Adding to all the chaos caused by the coronavirus pandemic, scattered protests broke out in some parts of Lebanon on April 27. The protests led to road closures in many areas eventually leading to blockage of Beirut based medical teams which aimed at conducting COVID-19 tests in other parts of the nation. The coronavirus has till now infected 710 and killed 24 across the middle eastern nation.
“Our demands are simple and we are not asking for the impossible,” said protester George Ghanem in Zouk Mosbeh, citing early parliamentary elections and an independent judiciary. "We want to live in dignity ... we will continue and no one will remove us from the street.” A woman carried a placard reading: “My salary buys me two cartons of milk.”
Meanwhile, the country’s health ministry asserted that its teams would try again on April 28 and urged protestors to refrain from hindering the work of paramedics as it was required to access the spread of coronavirus on the nation. As per current data, Lebanon has a population of 5 million. The protests came as the Lebanese government eased some lockdown on April 27 as a number of cases reduced in the past two weeks. According to reports, the nighttime curfew has shortened by one hour and some businesses would resume.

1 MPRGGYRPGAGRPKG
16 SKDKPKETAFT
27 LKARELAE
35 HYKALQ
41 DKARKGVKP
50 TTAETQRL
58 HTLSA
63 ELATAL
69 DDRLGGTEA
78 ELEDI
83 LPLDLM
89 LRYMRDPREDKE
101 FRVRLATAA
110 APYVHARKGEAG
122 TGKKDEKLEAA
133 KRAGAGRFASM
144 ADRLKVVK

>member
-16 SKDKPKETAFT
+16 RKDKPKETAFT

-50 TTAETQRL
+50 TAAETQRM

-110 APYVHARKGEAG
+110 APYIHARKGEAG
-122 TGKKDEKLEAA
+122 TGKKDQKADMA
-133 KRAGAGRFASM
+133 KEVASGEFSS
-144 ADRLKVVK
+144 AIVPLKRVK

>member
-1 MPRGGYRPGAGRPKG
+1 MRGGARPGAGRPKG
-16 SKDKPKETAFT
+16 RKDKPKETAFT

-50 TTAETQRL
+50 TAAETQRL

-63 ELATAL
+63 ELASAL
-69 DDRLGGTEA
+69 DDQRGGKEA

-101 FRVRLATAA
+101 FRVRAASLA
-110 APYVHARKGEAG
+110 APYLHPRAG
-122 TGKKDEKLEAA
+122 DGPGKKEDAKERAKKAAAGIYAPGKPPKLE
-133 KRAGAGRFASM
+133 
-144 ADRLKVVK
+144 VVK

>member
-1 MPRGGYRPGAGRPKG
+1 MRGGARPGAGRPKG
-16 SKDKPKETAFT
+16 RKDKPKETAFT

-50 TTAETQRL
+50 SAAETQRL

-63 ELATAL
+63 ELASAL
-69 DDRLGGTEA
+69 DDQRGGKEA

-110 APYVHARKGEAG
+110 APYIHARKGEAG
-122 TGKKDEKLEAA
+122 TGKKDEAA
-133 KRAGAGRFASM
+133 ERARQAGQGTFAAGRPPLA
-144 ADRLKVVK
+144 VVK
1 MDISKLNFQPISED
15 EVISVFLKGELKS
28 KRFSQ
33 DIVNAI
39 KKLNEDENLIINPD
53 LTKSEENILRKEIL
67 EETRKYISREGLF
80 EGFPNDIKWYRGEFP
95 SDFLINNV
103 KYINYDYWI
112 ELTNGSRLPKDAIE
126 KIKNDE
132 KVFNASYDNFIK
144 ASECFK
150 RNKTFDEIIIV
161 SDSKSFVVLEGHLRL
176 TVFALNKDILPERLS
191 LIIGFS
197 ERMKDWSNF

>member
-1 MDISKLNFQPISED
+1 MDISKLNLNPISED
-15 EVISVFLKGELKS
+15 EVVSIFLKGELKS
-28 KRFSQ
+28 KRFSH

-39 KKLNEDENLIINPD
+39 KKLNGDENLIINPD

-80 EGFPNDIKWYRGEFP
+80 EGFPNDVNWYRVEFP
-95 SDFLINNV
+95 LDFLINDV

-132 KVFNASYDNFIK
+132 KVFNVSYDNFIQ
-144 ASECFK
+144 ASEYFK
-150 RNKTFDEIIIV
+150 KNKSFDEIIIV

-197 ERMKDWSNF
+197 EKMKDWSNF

International media reported that the protest saturated in the afternoon following which the Lebanese troops forcefully removed scores of protestors from the main highway in Zouk Mosbeh, north of Beirut. However, protestor against blocked the road with burning tires. Elaborating further, the Lebanese army said it respects the people's right to protest as long as the protesters don't close roads or attack public and private property.
This comes as Lebanon is continuously sinking in debts and recession. On the night of April 26, the Central Bank of Lebanon issued a circular instructing currency exchange shops not to sell the dollar for more than 3,200 pounds.
Image credits: AP